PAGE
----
The Problem With Jerky Treats & Tenders

There’s a common, popular treat causing kidney failure in dogs. It’s right there in your local pet store. It drives vets crazy because there’s nothing we can do to stop it except warn you not to buy it.

I’ve written before about the failure of Australian governments to regulate the pet food industry so I won’t bore you with that again. The problem with the lack of food safety enforcement is that it harms and even kills our pets. The worst example is preserved meat treats.

Ever since 2007 we’ve known that treats called jerky or tenders can cause serious kidney problems. During the first recorded outbreak, many dogs died before vets were able to even warn their colleagues about what was happening. Since then the problem hasn’t gone away; you can read later about Millie from just last week.

Why Jerky and Tenders Are Dangerous

These preserved meat treats, despite the hazard, are very tasty. They contain an unknown toxin that in some cases causes kidney damage called proximal renal tubulopathy. The toxin seems to be dose-dependent, so smaller dogs fed higher quantities are at greater risk.

dog treat ingredients
My opinion on this? See later

It seems likely that the toxin is introduced during processing. In the beginning, we thought it only happened in foods of Chinese origin. However, since then cases have also been recognised in foods made elsewhere.

Signs of Poisoning From Jerky

Renal tubular damage causes a form of kidney failure we also call Fanconi Syndrome. Dogs may:

  • Drink more
  • Start wetting inside the house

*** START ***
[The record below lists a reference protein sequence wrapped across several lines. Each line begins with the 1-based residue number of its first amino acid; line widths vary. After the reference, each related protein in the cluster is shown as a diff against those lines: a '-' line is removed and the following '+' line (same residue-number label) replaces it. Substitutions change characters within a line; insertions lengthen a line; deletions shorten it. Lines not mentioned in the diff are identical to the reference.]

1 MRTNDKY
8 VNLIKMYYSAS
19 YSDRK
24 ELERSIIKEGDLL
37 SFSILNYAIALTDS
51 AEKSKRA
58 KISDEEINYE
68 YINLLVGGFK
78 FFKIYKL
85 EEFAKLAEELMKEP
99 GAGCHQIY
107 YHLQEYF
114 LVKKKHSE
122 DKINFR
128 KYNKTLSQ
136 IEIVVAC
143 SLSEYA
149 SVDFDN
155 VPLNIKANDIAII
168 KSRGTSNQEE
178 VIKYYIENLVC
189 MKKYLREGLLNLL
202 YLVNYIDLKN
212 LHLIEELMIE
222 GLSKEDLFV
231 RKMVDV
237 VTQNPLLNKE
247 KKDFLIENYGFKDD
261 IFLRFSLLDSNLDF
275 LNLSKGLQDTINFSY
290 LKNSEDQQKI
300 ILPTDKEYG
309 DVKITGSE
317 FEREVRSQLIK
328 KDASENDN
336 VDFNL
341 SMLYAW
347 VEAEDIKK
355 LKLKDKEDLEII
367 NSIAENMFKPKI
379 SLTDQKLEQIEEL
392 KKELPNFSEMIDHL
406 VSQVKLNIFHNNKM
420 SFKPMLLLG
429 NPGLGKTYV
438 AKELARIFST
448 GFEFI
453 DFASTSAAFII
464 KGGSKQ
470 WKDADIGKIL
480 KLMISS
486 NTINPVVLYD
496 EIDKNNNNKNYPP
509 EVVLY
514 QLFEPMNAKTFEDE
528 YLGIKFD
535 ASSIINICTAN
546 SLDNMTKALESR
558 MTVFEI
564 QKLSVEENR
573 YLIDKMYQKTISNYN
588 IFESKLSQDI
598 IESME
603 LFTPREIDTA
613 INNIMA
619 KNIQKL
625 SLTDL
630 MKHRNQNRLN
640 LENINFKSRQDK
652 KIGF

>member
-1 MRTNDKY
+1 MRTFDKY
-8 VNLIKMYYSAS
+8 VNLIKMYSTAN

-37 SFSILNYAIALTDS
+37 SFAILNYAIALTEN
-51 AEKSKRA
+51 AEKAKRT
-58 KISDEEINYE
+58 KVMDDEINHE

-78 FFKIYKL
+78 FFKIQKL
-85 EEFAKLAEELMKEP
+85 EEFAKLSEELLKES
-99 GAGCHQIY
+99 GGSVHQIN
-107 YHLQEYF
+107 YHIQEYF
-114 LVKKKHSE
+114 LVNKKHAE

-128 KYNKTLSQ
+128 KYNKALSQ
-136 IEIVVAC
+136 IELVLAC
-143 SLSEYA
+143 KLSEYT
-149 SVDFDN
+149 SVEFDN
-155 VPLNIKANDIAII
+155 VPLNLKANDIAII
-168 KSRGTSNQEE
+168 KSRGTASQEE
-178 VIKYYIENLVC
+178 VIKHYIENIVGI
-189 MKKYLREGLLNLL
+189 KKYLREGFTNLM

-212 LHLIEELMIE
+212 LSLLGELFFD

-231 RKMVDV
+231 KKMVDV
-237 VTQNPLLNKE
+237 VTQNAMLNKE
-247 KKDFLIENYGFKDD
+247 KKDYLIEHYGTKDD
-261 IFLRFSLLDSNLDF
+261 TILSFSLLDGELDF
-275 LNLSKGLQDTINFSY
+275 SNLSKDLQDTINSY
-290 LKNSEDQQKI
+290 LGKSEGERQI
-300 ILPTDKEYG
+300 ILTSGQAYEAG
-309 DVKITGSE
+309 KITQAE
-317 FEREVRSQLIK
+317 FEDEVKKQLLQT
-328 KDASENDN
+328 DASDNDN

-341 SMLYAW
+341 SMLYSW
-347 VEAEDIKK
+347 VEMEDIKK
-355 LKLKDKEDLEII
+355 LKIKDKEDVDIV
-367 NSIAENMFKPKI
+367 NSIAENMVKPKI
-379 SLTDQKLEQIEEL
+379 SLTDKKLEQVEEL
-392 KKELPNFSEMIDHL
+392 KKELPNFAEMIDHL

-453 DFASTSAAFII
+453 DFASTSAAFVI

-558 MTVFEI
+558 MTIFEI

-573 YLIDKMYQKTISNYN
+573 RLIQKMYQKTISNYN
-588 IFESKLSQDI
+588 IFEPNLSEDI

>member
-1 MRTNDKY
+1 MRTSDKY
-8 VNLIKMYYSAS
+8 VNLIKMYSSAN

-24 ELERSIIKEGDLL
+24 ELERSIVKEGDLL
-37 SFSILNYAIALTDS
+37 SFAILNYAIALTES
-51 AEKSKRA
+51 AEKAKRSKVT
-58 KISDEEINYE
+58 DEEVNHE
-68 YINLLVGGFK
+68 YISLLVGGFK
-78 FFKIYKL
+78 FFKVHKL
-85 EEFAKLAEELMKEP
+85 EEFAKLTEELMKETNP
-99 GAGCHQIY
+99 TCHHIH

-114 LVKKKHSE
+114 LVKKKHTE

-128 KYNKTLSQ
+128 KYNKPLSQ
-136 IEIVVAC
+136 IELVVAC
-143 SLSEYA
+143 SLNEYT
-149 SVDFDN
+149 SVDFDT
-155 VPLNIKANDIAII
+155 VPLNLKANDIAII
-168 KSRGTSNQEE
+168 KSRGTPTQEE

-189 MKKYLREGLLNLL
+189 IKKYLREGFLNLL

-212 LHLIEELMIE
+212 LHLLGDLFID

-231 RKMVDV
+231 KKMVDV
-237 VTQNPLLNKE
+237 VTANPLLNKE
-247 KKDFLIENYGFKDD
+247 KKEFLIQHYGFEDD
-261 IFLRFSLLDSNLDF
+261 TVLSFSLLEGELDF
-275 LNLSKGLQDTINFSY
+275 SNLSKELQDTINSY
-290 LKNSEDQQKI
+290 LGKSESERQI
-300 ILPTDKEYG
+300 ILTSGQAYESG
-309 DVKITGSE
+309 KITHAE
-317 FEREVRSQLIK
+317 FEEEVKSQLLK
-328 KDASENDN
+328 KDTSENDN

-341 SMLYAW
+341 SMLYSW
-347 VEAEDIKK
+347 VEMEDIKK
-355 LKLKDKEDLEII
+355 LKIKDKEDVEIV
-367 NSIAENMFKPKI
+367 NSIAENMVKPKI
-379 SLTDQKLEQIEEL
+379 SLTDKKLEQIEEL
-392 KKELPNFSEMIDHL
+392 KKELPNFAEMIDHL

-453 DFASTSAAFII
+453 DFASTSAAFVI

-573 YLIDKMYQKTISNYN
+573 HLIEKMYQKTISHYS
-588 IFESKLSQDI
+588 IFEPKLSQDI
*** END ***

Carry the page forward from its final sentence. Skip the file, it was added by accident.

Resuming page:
• Lose weight
  • Appear lethargic or off food

The problem with kidney damage is its slow, creeping, insidious nature. By the time you recognise it, much harm is already done.

Treatment of Fanconi Syndrome

If you suspect your dog has been poisoned, please see your vet. They will perform blood and urine tests to determine the severity of the problem. Some dogs will need to be hospitalised for fluid and electrolyte support. Most dogs showing early signs will recover if the treats are stopped.

Millie’s owners were clever enough to realise that wetting inside wasn’t just laziness but could be a sign of problems. Tests showed early kidney damage and the treats were stopped. Over the next month, her blood and urine tests returned to normal.

Which Treats Are Safer?

I bet if you surveyed vets across Australia, you’d find very few using preserved meats at all. If you want to use them, here are some guidelines:

what size treat
Is it a treat or a meal?

Millie’s owners asked about the Prime100 version pictured earlier. While I can’t guarantee it, I like the way they’ve actually declared what looks like a plausible ingredient list. I also like the realistic feeding guide. These are good signs.

The Future?

We can only look forward to a time when we can do more than uselessly yell into the wind each time this happens. Ask your local politicians what they are doing for animal safety. It would be nice if “Made in Australia” meant something.

Have something to add? Comments are welcome below and will appear within 24 hours of lodging.


By Andrew Spanner BVSc(Hons) MVetStud, a vet in Adelaide, Australia. These help topics are from a series regularly posted on Facebook and Twitter. The information provided here is not intended to be used as a substitute for going to the vet. If your pet is unwell, please seek veterinary attention.

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